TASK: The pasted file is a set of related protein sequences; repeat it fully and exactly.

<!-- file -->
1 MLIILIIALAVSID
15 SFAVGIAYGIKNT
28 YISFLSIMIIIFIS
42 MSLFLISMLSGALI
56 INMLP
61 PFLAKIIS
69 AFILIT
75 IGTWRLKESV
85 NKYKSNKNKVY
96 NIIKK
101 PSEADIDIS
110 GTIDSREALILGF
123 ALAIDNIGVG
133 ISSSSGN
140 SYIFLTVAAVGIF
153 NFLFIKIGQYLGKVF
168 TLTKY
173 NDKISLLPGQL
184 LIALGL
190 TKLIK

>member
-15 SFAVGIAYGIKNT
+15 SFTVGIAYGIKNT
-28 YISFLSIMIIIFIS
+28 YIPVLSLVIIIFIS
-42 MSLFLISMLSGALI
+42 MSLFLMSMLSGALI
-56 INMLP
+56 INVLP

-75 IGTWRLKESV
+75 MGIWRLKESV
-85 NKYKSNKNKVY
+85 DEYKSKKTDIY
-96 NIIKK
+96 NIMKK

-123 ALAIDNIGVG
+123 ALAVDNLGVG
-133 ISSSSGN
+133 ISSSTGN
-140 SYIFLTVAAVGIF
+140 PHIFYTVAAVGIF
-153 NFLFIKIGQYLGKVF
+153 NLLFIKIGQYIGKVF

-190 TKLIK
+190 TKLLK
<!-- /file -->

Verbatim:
1 MLIILIIALAVSID
15 SFAVGIAYGIKNT
28 YISFLSIMIIIFIS
42 MSLFLISMLSGALI
56 INMLP
61 PFLAKIIS
69 AFILIT
75 IGTWRLKESV
85 NKYKSNKNKVY
96 NIIKK
101 PSEADIDIS
110 GTIDSREALILGF
123 ALAIDNIGVG
133 ISSSSGN
140 SYIFLTVAAVGIF
153 NFLFIKIGQYLGKVF
168 TLTKY
173 NDKISLLPGQL
184 LIALGL
190 TKLIK

>member
-15 SFAVGIAYGIKNT
+15 SFTVGIAYGIKNT
-28 YISFLSIMIIIFIS
+28 YIPVLSLVIIIFIS
-42 MSLFLISMLSGALI
+42 MSLFLMSMLSGALI
-56 INMLP
+56 INVLP

-75 IGTWRLKESV
+75 MGIWRLKESV
-85 NKYKSNKNKVY
+85 DEYKSKKTDIY
-96 NIIKK
+96 NIMKK

-123 ALAIDNIGVG
+123 ALAVDNLGVG
-133 ISSSSGN
+133 ISSSTGN
-140 SYIFLTVAAVGIF
+140 PHIFYTVAAVGIF
-153 NFLFIKIGQYLGKVF
+153 NLLFIKIGQYIGKVF

-190 TKLIK
+190 TKLLK